مدل های تجزیه و تحلیل ریسک و تعیین درجه ریسک در توسعه محصول جدید : یک مطالعه موردی
|کد مقاله||سال انتشار||تعداد صفحات مقاله انگلیسی||ترجمه فارسی|
|2757||2010||15 صفحه PDF||سفارش دهید|
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Publisher : Elsevier - Science Direct (الزویر - ساینس دایرکت)
Journal : Journal of Engineering and Technology Management, Volume 27, Issues 1–2, March–June 2010, Pages 110–124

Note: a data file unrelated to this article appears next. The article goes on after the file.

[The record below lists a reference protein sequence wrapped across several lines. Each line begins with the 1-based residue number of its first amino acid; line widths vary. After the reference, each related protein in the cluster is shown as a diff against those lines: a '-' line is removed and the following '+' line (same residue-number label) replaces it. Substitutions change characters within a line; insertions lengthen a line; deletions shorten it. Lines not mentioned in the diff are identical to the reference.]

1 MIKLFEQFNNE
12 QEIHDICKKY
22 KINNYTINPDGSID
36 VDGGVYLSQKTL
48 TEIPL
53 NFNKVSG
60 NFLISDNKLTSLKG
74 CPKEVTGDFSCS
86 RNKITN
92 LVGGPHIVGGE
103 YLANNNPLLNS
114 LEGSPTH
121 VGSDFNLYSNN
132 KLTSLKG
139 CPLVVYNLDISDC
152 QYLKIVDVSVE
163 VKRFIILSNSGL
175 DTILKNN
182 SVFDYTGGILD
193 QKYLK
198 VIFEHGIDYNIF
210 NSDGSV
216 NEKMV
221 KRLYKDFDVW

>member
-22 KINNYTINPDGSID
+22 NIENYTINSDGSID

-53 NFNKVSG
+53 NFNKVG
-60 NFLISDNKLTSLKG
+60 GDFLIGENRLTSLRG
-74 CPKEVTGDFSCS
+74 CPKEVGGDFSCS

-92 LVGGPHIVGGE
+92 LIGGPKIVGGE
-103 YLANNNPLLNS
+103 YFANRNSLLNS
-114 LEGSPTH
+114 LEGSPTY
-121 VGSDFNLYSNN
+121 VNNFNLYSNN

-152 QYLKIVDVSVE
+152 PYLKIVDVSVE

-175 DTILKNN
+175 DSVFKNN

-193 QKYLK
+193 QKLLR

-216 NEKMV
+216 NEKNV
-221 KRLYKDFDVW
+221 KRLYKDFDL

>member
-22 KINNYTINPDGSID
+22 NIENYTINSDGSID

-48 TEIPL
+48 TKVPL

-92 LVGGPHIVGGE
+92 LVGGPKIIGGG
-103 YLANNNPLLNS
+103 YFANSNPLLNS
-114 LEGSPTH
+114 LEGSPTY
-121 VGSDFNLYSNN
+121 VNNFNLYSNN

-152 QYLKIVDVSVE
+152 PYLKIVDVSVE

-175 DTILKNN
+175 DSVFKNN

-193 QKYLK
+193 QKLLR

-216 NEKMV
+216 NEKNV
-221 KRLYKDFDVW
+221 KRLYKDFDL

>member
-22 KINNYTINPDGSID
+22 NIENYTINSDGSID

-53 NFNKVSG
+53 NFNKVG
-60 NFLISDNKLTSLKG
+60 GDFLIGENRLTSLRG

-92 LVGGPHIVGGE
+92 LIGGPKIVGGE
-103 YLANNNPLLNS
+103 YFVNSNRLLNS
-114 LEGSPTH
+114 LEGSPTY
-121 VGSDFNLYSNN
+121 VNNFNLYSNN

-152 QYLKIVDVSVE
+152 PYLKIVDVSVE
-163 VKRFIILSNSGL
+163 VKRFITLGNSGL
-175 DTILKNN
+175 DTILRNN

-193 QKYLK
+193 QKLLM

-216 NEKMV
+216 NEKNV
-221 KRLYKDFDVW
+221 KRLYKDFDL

This paper proposes a risk analysis model to determine the risk degrees of the risk factors occurring in product development processes. The model uses both fuzzy theory and Markov processes on a concurrent engineering (CE) basis. Fuzzy models determine the impact values of the risk factors, and Markov processes determine the probability of risk occurrences. The analysis model is used to compute the risk degrees by multiplying the probability of risk occurrences by the impact value. This study can be utilized for analyzing the influences of risk factors on product development projects and will contribute toward the development of a risk management framework (RMF) to defend against various risk factors. Implications and directions for future research are discussed.